Radical Labour plans to tackle the climate emergency need a “dose of the reality”, unions are warning the party’s top team.
HuffPost UK understands Jeremy Corbyn is facing calls to rethink Labour’s ‘green new deal’ over fears it could be framed an attack on industrial jobs.
Senior figures have warned that banning the sale of petrol cars by 2030 and a binding commitment to make the UK carbon neutral in just a decade risk a major backlash similar to the yellow vest movement that swept France.
Unions say “middle class campaigners” pushing the fast-track eco-strategy must understand it puts jobs at risk in industries such as transport, aviation, agriculture and cement in industrial towns and boroughs.
It comes as Corbyn prepares to sign off the party’s general election manifesto this weekend ahead of the country going to the polls on December 12.
One Labour source close to the leader said the “scale of investment” going into industrial communities under a Labour government “would transform them beyond recognition” and it would ensure a “just transition” to carbon neutral.
It comes as Boris Johnson aims to target Brexit-voting Labour heartlands in the industrial North and Midlands.
Corbyn, meanwhile, will want to hang on to 2017 gains, when he picked up seats in urban centres and university cities, and act on the concerns of climate change protesters such as Extinction Rebellion, who have raised the alarm over the state of the natural world.
But top union figures fear politicians penning the manifesto “assume everyone lives in the same urban liberal bubble as them”.
HuffPost UK understands they have been underlining a review by the Australian Labor Party into why its sister party lost what was billed as the continent’s “climate change election” in May.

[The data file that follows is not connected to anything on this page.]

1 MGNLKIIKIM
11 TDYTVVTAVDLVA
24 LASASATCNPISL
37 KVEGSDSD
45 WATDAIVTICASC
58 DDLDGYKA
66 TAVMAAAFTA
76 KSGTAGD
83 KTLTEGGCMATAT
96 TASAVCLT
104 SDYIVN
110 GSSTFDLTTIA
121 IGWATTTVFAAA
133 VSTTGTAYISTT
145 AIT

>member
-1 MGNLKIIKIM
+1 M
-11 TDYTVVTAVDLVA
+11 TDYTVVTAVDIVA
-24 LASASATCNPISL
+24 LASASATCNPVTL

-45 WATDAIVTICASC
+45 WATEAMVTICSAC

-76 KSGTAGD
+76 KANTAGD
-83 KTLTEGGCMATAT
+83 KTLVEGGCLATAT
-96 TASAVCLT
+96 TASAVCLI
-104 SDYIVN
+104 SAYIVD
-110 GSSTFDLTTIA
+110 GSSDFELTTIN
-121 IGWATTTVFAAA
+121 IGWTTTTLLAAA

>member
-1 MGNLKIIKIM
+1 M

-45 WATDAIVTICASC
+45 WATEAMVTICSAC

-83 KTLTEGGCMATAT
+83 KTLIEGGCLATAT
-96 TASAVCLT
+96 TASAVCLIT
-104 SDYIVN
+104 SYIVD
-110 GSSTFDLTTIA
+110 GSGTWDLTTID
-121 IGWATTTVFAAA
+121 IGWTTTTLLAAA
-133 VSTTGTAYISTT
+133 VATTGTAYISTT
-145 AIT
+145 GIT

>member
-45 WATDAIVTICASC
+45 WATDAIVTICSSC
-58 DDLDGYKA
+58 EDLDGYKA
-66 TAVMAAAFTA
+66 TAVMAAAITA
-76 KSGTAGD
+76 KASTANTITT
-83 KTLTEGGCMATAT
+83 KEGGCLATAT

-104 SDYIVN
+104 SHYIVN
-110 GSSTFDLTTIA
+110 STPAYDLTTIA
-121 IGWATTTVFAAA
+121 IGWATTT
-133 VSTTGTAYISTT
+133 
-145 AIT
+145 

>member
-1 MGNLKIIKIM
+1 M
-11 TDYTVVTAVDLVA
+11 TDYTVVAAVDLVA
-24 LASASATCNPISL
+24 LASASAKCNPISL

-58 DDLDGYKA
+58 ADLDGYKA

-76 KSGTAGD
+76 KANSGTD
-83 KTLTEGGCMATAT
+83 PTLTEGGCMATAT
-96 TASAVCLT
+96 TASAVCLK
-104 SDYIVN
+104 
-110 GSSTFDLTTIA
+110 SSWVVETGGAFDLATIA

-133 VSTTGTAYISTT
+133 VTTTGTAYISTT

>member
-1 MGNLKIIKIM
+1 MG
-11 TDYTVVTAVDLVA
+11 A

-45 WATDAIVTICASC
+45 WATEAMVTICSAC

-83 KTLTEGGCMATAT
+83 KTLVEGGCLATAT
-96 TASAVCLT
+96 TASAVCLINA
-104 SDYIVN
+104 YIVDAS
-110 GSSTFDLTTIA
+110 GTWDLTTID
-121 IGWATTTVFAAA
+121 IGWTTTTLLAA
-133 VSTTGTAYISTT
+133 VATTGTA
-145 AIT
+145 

Despite warming seas destroying the Great Barrier Reef and extreme drought on the continent, the ALP’s bold green offer, which included a similarly ambitious carbon cut and the phasing out of petrol vehicles, fell flat in mining communities in Queensland and Hunter Valley.
The review found that while ALP won young and more affluent older voters, blue collar workers in mining and industrial communities thought the party “considered their jobs unworthy” and “mining communities viewed the language of climate change as a threat to their jobs”.
One union source told HuffPost UK, however, that the Labour Party was running the risk of repeating the ALP’s mistakes.
“The autopsy into the Australian Labor Party’s defeat is a painful lesson in what can go wrong when politicians assume everyone lives in the same urban liberal bubble as them,” they said.
“Of course we must seriously address climate change but you have to approach it in a thought-through way and that also means listening to the workers whose jobs are at risk.
“Too many middle class campaigners hide behind language of a ‘just transition’ as though it will make up for people losing their job or stop them worrying if they can pay their mortgage.”
They added: “It would be a massive mistake to ignore unions representing the people Labour need to win over, just as it would be a mistake to ignore the lessons of Australia or the yellow vests movement in France.
“You can have all the radical green policies in the world but if you aren’t in power then you can’t implement a single one.”
Labour said the manifesto would be decided upon this week at the party’s so-called clause V meeting.
The meeting will include trade unions, affiliates and Labour reps from across the UK.